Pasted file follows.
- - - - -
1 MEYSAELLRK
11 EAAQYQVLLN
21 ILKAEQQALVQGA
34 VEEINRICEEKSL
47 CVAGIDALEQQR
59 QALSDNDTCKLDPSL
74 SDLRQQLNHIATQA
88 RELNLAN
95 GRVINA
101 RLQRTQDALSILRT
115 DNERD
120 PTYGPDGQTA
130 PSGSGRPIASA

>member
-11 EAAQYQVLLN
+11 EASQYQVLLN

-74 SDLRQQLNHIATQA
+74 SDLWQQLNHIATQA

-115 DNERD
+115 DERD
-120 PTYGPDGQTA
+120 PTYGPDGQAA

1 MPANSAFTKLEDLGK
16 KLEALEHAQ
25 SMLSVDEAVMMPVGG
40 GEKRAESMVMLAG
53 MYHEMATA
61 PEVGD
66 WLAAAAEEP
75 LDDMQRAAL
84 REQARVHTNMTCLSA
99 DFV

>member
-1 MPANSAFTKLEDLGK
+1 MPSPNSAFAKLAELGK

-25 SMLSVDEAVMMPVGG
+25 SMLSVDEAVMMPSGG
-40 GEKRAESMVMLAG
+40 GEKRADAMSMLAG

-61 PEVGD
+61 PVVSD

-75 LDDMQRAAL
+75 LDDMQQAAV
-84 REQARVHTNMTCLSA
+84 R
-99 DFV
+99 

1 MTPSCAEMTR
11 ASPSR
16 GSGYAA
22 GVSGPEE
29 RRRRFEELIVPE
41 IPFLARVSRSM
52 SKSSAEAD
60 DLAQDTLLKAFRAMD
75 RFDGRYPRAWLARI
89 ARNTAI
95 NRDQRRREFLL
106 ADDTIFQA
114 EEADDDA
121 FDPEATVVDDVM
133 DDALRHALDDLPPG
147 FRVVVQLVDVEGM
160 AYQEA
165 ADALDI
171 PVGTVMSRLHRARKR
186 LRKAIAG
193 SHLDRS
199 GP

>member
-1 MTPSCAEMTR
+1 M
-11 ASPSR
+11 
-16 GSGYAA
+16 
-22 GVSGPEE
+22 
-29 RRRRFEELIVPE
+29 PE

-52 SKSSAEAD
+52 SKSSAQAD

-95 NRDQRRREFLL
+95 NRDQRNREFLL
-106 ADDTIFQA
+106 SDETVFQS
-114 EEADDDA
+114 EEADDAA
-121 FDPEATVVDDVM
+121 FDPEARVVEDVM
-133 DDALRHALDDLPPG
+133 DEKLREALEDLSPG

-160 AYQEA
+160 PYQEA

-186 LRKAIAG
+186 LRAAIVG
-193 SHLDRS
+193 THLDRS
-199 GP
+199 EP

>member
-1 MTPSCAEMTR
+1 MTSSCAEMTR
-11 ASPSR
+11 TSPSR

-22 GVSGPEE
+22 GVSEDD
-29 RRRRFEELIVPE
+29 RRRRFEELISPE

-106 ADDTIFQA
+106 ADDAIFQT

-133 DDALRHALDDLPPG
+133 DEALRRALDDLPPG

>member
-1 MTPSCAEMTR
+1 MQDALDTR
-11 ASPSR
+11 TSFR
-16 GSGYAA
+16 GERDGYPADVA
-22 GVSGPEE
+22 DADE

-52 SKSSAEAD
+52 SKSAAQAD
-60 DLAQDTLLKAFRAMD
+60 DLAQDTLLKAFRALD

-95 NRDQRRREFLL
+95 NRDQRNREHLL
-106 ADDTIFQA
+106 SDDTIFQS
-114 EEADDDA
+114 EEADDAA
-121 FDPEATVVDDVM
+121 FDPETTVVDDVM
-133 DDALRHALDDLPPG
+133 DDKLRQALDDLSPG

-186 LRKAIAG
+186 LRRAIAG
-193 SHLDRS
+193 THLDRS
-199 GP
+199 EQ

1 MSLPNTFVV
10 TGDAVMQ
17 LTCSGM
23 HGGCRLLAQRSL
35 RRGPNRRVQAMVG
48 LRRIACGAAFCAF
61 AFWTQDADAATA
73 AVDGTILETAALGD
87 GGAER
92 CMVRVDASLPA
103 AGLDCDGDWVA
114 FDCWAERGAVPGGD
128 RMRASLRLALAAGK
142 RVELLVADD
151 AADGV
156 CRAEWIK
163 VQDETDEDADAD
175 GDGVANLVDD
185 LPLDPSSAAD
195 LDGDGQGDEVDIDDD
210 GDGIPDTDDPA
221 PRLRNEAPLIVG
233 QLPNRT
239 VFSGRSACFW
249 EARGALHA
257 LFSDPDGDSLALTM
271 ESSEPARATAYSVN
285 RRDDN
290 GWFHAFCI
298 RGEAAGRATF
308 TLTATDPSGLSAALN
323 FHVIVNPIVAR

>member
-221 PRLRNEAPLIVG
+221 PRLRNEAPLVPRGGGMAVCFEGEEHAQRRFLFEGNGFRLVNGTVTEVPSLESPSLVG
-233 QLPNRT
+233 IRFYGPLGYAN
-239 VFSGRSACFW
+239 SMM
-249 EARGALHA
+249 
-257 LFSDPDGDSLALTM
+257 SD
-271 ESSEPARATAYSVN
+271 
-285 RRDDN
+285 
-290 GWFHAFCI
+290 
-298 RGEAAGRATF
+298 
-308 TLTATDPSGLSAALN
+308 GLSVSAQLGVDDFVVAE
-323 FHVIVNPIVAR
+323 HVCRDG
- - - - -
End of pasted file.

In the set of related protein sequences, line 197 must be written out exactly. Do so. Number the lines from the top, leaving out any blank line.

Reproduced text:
+323 HVCRDG